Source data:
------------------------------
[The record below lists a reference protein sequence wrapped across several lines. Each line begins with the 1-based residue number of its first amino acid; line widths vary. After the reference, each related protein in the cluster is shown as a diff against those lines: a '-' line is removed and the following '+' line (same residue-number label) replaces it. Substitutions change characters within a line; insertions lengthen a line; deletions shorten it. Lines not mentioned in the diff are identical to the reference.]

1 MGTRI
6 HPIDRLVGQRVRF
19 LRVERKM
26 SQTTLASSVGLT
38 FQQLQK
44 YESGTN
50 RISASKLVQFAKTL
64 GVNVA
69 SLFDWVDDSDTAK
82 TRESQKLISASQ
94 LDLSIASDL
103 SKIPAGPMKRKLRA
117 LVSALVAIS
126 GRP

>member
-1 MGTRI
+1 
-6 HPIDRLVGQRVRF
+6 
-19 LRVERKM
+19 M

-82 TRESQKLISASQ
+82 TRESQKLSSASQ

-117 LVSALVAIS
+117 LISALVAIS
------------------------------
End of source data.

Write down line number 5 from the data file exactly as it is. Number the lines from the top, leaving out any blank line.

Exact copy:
26 SQTTLASSVGLT